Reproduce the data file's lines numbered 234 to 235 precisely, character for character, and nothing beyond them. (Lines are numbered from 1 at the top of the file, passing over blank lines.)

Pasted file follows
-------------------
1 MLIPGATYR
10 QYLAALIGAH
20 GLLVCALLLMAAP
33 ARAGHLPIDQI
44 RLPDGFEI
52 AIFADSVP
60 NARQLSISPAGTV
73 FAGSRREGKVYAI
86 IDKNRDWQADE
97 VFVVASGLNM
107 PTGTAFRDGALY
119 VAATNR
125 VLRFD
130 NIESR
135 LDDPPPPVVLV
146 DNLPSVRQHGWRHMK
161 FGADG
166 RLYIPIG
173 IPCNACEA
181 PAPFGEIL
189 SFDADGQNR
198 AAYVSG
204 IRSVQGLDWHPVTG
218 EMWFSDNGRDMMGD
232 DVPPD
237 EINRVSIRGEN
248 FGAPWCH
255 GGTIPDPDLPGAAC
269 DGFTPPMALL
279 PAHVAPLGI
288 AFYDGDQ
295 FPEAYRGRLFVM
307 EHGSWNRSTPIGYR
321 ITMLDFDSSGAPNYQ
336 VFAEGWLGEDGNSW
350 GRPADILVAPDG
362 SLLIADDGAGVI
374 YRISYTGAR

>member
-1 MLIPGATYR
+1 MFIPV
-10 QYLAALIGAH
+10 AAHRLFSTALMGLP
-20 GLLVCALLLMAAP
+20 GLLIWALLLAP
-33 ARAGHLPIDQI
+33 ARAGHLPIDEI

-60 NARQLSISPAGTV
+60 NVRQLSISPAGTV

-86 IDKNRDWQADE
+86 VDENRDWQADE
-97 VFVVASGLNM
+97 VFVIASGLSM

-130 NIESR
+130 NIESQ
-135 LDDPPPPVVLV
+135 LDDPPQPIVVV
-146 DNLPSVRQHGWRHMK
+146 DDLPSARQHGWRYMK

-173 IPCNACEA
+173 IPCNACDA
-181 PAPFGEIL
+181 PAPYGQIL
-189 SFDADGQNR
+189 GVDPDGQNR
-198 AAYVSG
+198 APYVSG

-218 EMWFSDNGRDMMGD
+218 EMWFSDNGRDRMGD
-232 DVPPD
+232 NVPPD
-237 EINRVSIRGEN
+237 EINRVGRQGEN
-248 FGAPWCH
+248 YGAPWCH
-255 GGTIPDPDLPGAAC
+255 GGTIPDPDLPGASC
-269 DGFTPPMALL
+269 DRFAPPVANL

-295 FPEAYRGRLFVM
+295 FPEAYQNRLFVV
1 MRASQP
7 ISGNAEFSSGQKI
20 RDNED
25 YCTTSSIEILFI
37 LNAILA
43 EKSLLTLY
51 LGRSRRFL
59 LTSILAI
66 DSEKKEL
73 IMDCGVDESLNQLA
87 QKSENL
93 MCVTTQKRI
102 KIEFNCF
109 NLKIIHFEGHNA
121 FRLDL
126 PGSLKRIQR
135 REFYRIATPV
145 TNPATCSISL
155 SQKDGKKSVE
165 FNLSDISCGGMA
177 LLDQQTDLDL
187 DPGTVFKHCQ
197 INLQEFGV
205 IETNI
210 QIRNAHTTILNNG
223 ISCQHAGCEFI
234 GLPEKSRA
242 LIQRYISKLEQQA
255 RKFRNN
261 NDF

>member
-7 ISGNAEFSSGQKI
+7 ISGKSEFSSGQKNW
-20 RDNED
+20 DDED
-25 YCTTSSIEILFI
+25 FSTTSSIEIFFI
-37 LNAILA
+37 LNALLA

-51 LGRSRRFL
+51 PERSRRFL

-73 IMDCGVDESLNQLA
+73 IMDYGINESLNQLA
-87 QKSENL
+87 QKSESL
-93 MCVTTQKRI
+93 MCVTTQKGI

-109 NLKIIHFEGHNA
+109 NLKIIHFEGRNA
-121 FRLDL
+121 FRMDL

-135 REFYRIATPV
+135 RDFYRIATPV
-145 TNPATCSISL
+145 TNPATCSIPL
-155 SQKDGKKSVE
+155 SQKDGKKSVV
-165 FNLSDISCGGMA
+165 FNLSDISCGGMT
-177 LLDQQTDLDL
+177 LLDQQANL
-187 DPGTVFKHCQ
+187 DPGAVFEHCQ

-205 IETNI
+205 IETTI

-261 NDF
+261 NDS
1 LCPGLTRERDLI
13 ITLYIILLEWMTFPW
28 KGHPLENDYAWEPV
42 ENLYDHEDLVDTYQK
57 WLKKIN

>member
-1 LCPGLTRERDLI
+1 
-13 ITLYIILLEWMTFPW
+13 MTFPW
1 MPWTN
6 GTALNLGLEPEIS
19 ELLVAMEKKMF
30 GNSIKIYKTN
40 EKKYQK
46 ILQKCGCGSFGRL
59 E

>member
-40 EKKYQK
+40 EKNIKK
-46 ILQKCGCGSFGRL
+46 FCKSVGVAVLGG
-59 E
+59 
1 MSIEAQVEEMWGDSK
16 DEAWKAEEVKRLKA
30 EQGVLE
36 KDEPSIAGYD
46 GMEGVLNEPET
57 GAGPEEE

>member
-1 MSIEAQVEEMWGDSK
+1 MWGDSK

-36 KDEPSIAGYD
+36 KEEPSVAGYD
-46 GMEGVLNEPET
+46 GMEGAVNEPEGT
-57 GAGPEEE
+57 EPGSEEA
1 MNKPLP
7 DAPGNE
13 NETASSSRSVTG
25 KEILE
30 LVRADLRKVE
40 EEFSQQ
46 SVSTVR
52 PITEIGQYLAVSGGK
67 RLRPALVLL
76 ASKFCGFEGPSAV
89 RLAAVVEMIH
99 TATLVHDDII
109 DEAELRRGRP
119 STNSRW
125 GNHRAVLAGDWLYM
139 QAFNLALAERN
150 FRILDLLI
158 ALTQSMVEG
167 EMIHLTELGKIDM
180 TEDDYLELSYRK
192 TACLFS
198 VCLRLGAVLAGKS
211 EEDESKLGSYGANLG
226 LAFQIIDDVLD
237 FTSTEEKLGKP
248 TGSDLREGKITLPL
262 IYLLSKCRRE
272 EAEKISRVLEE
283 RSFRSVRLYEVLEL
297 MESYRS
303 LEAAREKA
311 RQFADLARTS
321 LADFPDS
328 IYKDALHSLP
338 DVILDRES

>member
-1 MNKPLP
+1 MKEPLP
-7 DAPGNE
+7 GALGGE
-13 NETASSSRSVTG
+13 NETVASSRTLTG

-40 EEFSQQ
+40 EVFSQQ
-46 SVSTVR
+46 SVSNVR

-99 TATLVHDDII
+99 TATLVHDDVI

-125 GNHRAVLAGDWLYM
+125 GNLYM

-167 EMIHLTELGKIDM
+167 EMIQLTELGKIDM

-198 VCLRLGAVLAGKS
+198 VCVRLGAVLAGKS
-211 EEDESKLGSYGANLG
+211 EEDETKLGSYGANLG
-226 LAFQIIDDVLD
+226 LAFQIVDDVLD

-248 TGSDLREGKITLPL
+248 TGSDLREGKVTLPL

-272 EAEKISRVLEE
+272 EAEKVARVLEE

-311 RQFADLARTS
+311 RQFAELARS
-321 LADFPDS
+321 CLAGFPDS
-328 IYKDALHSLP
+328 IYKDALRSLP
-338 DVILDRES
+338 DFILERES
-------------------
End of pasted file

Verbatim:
-99 TATLVHDDII
+99 TATLVHDDVI